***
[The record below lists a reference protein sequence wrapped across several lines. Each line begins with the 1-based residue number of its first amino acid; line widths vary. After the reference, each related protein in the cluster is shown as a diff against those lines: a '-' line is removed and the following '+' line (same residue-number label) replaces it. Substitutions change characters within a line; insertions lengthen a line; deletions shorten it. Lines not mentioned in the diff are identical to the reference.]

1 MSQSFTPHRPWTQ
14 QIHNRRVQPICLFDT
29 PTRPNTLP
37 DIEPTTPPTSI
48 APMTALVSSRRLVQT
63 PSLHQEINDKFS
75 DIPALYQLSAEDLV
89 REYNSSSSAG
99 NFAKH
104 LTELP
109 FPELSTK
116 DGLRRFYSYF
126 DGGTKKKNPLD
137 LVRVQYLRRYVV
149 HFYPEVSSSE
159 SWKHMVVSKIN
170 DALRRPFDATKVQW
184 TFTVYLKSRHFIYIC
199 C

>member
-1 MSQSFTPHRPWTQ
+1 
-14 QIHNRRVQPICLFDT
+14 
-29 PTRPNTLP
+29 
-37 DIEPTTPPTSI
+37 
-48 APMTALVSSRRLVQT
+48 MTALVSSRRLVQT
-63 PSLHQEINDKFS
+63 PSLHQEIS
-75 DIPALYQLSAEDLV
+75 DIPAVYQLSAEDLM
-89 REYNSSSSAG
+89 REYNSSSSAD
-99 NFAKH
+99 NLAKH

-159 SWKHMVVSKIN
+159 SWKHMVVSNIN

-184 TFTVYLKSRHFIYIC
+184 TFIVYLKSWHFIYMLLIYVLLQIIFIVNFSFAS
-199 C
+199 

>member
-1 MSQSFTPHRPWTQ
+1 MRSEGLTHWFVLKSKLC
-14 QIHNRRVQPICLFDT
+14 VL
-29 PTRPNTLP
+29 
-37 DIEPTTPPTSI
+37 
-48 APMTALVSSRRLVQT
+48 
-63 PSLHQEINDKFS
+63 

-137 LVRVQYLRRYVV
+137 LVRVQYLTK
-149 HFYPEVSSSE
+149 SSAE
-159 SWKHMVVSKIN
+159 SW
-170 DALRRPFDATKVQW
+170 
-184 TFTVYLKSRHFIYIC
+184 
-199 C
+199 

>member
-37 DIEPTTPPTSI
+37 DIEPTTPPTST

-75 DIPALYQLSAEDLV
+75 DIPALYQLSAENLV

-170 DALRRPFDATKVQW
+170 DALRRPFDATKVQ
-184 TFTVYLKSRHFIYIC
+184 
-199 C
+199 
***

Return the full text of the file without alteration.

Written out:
[The record below lists a reference protein sequence wrapped across several lines. Each line begins with the 1-based residue number of its first amino acid; line widths vary. After the reference, each related protein in the cluster is shown as a diff against those lines: a '-' line is removed and the following '+' line (same residue-number label) replaces it. Substitutions change characters within a line; insertions lengthen a line; deletions shorten it. Lines not mentioned in the diff are identical to the reference.]

1 MSQSFTPHRPWTQ
14 QIHNRRVQPICLFDT
29 PTRPNTLP
37 DIEPTTPPTSI
48 APMTALVSSRRLVQT
63 PSLHQEINDKFS
75 DIPALYQLSAEDLV
89 REYNSSSSAG
99 NFAKH
104 LTELP
109 FPELSTK
116 DGLRRFYSYF
126 DGGTKKKNPLD
137 LVRVQYLRRYVV
149 HFYPEVSSSE
159 SWKHMVVSKIN
170 DALRRPFDATKVQW
184 TFTVYLKSRHFIYIC
199 C

>member
-1 MSQSFTPHRPWTQ
+1 
-14 QIHNRRVQPICLFDT
+14 
-29 PTRPNTLP
+29 
-37 DIEPTTPPTSI
+37 
-48 APMTALVSSRRLVQT
+48 MTALVSSRRLVQT
-63 PSLHQEINDKFS
+63 PSLHQEIS
-75 DIPALYQLSAEDLV
+75 DIPAVYQLSAEDLM
-89 REYNSSSSAG
+89 REYNSSSSAD
-99 NFAKH
+99 NLAKH

-159 SWKHMVVSKIN
+159 SWKHMVVSNIN

-184 TFTVYLKSRHFIYIC
+184 TFIVYLKSWHFIYMLLIYVLLQIIFIVNFSFAS
-199 C
+199 

>member
-1 MSQSFTPHRPWTQ
+1 MRSEGLTHWFVLKSKLC
-14 QIHNRRVQPICLFDT
+14 VL
-29 PTRPNTLP
+29 
-37 DIEPTTPPTSI
+37 
-48 APMTALVSSRRLVQT
+48 
-63 PSLHQEINDKFS
+63 

-137 LVRVQYLRRYVV
+137 LVRVQYLTK
-149 HFYPEVSSSE
+149 SSAE
-159 SWKHMVVSKIN
+159 SW
-170 DALRRPFDATKVQW
+170 
-184 TFTVYLKSRHFIYIC
+184 
-199 C
+199 

>member
-37 DIEPTTPPTSI
+37 DIEPTTPPTST

-75 DIPALYQLSAEDLV
+75 DIPALYQLSAENLV

-170 DALRRPFDATKVQW
+170 DALRRPFDATKVQ
-184 TFTVYLKSRHFIYIC
+184 
-199 C
+199 